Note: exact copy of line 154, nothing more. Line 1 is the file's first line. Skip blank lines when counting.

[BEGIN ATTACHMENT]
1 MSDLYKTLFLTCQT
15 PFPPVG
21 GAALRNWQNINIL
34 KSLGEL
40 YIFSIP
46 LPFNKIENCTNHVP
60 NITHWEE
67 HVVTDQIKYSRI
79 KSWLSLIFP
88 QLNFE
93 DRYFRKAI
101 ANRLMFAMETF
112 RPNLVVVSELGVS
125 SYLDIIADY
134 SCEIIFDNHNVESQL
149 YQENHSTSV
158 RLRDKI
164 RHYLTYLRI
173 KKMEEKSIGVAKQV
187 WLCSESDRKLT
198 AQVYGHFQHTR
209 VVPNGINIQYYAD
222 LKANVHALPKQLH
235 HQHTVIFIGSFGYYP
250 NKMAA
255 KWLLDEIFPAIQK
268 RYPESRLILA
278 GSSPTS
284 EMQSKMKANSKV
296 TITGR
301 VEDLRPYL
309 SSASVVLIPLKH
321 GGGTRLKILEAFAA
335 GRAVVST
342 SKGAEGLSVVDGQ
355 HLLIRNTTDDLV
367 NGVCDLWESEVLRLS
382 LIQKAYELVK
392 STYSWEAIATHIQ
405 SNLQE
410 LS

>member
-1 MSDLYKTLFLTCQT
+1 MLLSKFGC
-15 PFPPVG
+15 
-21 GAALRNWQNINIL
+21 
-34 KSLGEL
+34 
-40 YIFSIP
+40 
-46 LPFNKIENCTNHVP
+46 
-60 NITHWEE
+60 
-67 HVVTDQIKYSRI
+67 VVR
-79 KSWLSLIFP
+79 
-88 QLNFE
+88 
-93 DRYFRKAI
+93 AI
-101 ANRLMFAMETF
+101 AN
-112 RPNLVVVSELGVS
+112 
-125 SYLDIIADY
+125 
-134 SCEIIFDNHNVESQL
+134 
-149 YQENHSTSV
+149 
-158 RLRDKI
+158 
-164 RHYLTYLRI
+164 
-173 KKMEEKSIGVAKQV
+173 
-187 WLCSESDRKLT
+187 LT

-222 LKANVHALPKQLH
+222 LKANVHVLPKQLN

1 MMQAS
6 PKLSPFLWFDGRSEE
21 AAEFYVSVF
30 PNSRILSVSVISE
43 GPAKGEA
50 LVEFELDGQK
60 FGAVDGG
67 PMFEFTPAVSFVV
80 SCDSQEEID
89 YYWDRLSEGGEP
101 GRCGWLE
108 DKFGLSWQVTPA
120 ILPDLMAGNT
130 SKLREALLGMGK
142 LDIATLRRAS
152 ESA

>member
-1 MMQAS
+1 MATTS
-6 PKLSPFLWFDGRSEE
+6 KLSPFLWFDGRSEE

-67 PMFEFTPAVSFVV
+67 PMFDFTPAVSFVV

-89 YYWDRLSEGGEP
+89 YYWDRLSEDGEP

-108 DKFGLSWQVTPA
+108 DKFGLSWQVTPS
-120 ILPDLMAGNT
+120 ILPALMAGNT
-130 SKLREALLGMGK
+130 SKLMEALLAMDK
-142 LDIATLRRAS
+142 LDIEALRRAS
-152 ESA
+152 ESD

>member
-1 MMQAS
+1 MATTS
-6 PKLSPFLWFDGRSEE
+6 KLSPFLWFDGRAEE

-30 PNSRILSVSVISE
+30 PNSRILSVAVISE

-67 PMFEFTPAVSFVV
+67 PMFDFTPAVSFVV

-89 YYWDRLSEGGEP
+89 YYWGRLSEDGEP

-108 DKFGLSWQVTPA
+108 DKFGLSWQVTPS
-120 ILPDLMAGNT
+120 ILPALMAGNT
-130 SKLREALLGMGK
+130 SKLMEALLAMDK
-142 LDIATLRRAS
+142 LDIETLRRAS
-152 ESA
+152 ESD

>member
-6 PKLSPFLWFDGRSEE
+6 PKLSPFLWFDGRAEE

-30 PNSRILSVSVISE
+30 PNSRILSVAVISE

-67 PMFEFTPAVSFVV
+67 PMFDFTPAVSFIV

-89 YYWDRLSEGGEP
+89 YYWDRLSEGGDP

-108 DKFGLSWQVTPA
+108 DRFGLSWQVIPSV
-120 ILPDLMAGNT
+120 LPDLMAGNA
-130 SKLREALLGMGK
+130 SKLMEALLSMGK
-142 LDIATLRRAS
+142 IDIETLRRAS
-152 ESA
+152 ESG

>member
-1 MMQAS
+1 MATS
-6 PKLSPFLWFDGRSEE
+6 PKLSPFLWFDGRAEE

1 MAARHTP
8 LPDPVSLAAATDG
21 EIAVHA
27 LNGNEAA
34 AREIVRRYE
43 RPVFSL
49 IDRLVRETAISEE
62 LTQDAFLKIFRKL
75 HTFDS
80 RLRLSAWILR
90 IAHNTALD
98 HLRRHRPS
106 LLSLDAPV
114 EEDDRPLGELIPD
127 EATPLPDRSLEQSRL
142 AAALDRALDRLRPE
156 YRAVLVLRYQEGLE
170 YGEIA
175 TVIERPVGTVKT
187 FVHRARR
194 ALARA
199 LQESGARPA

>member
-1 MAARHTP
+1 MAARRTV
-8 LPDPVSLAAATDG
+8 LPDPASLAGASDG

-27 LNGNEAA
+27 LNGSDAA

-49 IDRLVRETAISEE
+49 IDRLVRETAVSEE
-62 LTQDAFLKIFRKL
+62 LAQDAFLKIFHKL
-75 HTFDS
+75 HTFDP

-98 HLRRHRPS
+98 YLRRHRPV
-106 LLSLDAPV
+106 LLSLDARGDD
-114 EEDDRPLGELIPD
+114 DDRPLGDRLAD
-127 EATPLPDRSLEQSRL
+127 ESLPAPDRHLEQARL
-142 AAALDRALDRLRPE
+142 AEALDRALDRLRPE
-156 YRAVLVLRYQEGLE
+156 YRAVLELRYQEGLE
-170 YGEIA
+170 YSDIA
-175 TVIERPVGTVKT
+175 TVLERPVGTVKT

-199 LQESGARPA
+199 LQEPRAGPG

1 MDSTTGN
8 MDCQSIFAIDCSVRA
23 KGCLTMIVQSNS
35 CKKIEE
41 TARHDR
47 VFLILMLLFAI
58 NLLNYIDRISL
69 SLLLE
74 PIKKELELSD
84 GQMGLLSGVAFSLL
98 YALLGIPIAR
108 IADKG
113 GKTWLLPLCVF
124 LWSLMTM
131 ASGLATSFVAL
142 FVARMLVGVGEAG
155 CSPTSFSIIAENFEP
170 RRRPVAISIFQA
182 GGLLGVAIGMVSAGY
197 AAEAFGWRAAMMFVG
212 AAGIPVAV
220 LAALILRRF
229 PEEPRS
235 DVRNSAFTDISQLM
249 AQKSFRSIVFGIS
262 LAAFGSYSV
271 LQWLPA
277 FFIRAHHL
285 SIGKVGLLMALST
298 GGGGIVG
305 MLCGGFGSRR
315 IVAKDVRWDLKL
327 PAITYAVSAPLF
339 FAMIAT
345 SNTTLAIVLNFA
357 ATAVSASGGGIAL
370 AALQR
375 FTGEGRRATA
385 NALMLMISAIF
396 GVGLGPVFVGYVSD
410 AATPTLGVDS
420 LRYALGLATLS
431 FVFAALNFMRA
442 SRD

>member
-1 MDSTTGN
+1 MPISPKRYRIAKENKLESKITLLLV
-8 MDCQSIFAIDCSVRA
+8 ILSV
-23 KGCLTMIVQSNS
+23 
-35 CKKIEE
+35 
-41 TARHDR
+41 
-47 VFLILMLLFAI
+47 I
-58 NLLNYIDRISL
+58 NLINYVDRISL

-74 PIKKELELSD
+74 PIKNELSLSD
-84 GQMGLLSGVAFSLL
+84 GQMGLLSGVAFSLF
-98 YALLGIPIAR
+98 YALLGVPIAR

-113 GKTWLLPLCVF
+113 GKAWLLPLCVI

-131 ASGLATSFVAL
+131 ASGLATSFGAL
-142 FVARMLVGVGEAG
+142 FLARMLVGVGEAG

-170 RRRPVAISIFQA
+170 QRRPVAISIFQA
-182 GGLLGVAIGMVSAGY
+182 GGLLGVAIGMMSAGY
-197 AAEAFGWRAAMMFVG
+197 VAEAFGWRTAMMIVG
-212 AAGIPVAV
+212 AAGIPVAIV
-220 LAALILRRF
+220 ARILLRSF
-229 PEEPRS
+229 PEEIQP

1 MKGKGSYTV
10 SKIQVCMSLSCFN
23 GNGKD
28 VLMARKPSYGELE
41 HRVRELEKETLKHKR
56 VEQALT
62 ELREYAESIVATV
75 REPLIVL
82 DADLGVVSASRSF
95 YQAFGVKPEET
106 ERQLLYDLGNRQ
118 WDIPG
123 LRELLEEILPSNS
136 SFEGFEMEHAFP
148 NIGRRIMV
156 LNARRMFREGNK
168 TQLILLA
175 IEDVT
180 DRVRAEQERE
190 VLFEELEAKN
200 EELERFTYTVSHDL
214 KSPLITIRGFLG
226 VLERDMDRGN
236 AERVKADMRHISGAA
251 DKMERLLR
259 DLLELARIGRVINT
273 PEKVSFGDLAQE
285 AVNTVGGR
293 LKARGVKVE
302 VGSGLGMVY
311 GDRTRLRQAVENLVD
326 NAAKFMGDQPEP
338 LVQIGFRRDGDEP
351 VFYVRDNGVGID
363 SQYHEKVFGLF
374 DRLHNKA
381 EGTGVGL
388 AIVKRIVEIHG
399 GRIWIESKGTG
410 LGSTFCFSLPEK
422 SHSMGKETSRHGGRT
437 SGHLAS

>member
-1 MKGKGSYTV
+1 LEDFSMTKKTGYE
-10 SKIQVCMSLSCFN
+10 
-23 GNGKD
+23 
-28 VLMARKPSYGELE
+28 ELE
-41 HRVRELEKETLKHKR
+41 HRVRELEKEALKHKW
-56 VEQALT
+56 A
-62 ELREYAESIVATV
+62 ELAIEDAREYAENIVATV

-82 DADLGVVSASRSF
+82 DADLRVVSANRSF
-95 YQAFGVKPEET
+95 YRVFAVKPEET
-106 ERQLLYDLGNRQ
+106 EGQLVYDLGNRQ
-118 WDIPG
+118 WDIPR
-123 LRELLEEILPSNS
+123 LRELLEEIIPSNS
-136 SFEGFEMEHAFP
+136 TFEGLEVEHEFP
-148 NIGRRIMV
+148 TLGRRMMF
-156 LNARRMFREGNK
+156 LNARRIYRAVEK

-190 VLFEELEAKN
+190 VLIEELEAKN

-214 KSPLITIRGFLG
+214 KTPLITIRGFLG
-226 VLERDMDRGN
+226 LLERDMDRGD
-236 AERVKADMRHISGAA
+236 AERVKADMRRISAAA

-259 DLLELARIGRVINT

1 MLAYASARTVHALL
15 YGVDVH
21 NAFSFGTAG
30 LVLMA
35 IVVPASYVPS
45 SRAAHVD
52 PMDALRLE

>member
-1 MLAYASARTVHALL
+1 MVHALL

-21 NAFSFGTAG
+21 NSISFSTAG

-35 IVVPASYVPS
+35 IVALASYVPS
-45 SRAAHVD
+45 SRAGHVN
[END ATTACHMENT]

-130 SKLREALLGMGK